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Author Topic: New Top Bar Hives  (Read 2818 times)
mtbe
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« on: November 10, 2008, 09:56:22 AM »

I am a newbee and have just finished building 2 Top Bar Hives.

I plan on taking a class this Spring nearby as well.

With new hives, and a different style than most, do I just dump the bees in?

I've read that most really want to have some comb in first, but with the different style and measurements that I have, how would I do that?

Would the bees stay in the hive without there being any comb?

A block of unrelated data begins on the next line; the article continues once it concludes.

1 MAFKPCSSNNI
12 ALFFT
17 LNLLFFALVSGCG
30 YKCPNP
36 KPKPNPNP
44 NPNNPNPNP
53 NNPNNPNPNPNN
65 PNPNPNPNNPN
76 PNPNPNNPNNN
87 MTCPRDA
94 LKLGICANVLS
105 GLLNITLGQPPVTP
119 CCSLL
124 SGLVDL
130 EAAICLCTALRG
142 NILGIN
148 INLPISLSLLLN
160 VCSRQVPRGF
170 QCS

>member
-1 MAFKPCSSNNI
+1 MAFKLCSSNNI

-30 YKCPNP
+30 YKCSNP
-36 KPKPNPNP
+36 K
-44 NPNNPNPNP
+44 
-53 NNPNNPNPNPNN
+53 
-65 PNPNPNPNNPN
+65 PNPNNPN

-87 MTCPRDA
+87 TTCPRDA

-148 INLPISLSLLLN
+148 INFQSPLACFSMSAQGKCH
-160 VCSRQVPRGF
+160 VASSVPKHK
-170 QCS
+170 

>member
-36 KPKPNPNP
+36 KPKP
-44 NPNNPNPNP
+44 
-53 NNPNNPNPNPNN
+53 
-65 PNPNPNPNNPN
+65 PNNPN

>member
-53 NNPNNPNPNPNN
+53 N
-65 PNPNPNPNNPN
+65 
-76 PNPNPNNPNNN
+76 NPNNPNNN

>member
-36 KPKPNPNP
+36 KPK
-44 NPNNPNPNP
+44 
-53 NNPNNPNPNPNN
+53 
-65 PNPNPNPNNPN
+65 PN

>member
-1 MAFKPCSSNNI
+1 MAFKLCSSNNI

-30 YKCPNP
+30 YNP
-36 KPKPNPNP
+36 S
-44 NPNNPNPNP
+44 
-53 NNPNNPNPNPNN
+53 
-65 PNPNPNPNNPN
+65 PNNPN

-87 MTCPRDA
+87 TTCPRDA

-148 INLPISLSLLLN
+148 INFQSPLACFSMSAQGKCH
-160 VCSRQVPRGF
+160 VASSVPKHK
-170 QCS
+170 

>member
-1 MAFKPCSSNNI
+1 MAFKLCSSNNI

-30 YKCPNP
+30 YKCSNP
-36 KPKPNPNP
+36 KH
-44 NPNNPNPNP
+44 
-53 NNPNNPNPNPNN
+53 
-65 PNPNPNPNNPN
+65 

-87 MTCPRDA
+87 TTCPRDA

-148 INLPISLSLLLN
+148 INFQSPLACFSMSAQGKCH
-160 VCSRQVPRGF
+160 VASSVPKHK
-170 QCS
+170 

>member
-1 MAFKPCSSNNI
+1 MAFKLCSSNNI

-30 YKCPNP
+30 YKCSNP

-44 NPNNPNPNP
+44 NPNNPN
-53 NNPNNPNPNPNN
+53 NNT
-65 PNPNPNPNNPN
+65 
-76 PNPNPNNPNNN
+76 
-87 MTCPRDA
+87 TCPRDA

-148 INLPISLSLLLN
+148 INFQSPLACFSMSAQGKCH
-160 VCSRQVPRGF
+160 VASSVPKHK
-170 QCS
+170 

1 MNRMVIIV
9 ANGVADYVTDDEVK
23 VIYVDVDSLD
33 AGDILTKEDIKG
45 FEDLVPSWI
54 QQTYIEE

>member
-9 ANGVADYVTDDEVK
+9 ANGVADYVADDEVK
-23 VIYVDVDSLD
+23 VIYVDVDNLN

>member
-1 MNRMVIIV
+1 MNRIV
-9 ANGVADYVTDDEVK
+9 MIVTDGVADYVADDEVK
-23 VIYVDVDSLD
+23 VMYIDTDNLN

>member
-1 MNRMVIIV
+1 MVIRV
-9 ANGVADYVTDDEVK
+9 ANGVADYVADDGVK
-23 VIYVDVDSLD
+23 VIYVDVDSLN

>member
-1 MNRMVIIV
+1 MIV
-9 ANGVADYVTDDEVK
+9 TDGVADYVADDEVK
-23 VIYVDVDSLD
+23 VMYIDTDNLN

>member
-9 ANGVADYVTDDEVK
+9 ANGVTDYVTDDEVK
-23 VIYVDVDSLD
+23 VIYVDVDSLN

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Robo
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« Reply #1 on: November 10, 2008, 10:02:25 AM »

With new hives, and a different style than most, do I just dump the bees in?
That's the normal method.  I recommend watching beemaster's video on package installation and use the "opening up the side of the cage" method rather than the "shake the begebers out of the bees trying to get them out the hole" method often used.

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I've read that most really want to have some comb in first, but with the different style and measurements that I have, how would I do that?
Comb obviously helps, but is not mandatory.  I built my TBHs so that a Langstroth frame could be tied to the bottom of the top bars for introduction and later removal.

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Would the bees stay in the hive without there being any comb?